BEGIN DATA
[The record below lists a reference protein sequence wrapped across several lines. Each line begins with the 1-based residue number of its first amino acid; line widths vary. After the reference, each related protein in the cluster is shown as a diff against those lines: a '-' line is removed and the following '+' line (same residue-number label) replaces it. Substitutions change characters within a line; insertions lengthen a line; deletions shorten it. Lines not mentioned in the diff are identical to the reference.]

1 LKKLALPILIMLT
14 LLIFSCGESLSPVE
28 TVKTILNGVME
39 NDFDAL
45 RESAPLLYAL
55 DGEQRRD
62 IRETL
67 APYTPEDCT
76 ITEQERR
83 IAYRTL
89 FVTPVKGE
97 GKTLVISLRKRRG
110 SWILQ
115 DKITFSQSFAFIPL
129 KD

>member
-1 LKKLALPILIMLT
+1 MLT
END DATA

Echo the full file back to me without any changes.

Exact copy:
[The record below lists a reference protein sequence wrapped across several lines. Each line begins with the 1-based residue number of its first amino acid; line widths vary. After the reference, each related protein in the cluster is shown as a diff against those lines: a '-' line is removed and the following '+' line (same residue-number label) replaces it. Substitutions change characters within a line; insertions lengthen a line; deletions shorten it. Lines not mentioned in the diff are identical to the reference.]

1 LKKLALPILIMLT
14 LLIFSCGESLSPVE
28 TVKTILNGVME
39 NDFDAL
45 RESAPLLYAL
55 DGEQRRD
62 IRETL
67 APYTPEDCT
76 ITEQERR
83 IAYRTL
89 FVTPVKGE
97 GKTLVISLRKRRG
110 SWILQ
115 DKITFSQSFAFIPL
129 KD

>member
-1 LKKLALPILIMLT
+1 MLT